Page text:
Introduction to Scanning Tunneling Microscopy
Scanning tunneling microscope
• The scanning tunneling microscope (STM) is a type of electron
microscope that shows three-dimensional images of a sample.
• Monitors the electron tunneling current between a probe and
a sample surface
• What is electron tunneling?
– Classical versus quantum mechanical model
– Occurs over very short distances
Classically, when an object hits a potential that it
doesn’t have enough energy to pass, it will never go
though that potential wall, it always bounces back.
Classical Wave Function
For Finite Square Well
Potential Where E
In quantum mechanics when a particle hits a potential
that it doesn’t have enough energy to pass, when inside
the square well, the wave function dies off exponentially.
If the well is short enough, there will be a noticeable
probability of finding the particle on the other side.
Wave Function For Finite Square
Well Potential Where E
Quantum tunnelling through a barrier. The energy of the tunnelled particle is the same but the amplitude is decreased
Quantum tunnelling through a barrier. At the origin (x=0), there is a very high, but narrow potential barrier. A significant tunnelling effect can be seen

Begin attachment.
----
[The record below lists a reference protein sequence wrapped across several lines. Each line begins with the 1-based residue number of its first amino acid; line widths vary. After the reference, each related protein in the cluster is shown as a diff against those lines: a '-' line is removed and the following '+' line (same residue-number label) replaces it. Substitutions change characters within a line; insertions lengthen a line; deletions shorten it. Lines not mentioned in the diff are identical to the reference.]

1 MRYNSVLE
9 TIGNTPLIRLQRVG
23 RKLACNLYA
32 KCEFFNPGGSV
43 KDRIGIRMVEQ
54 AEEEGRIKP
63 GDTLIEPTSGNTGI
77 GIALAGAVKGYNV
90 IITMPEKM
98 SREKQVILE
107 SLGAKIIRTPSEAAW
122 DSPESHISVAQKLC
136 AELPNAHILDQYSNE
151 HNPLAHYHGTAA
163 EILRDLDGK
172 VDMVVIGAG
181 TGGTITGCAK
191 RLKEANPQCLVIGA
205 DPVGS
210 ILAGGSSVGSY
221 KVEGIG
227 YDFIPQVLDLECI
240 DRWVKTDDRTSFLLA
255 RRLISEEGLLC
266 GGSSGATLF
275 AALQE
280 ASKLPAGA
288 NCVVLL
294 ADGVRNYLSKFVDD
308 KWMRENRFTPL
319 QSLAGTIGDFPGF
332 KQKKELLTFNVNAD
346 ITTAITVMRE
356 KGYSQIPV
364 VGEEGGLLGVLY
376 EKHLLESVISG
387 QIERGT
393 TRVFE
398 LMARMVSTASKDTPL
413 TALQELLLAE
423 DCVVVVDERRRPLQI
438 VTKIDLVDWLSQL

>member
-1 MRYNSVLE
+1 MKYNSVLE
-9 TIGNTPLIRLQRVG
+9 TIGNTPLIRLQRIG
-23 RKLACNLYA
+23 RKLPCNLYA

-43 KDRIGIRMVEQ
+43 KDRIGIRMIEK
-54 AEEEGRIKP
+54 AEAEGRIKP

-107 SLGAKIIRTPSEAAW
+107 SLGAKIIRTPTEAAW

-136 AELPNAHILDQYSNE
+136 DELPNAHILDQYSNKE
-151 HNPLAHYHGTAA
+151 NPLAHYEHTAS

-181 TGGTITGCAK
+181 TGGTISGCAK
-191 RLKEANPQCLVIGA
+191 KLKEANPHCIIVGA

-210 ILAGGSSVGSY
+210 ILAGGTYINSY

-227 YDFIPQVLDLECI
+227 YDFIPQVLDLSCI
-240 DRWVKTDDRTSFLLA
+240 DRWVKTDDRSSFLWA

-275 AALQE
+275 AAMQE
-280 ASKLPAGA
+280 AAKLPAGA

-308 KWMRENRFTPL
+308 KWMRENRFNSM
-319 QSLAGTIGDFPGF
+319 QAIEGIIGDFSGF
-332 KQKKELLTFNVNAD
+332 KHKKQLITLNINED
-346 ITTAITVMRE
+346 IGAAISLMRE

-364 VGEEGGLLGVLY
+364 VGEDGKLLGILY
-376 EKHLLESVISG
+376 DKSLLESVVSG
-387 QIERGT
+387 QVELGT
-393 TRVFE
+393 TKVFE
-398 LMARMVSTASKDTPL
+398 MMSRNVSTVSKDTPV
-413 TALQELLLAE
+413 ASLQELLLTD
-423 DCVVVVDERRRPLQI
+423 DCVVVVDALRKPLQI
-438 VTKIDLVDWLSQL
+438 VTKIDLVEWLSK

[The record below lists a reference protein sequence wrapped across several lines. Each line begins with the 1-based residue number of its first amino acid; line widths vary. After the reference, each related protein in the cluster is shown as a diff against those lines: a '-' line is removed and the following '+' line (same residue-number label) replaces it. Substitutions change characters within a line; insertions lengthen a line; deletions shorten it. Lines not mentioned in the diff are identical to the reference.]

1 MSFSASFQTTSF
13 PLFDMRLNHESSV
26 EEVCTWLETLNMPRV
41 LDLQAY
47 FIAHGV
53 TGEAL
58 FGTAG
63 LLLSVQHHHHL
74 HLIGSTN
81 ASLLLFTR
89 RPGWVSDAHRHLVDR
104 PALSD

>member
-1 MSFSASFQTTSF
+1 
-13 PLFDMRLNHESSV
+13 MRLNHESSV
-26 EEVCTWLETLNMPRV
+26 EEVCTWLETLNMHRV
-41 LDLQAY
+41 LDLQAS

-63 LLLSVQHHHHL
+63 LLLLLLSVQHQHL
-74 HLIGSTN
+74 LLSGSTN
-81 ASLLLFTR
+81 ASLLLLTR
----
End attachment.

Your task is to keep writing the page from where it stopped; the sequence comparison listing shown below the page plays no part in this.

An electron wavepacket directed at a potential barrier. Note the dim spot on the right that represents tunnelling electrons.
Schematic of a Scanning Tunneling Microscope
Two Modes of Scanning
Usually, constant current mode is superior.
Due to the remarkable detail and STM can give about the
surface of a material, they are very useful for studying friction,
surface roughness, defects and surface reactions in materials
STMs are also very important tools in research surrounding
semiconductors and microelectronics.
Surface of platinum.IBM, Almaden Research Facility
Surface of nickel.IBM, Almaden Research Facility
Surface of copper.IBM, Almaden Research Facility
Iron on Copper
Imaging the standing wave created by interaction of species
The wave effect can be reinforced via constructive interference to create standing waves
Image from an STM
Iron atoms on the surface of Cu(111)
Advantages and Disadvantages
• No damage to the sample
• Spectroscopy of individual atoms
• Relatively Low Cost
• Samples limited to conductors and semiconductors
• Limited Biological Applications: AFM
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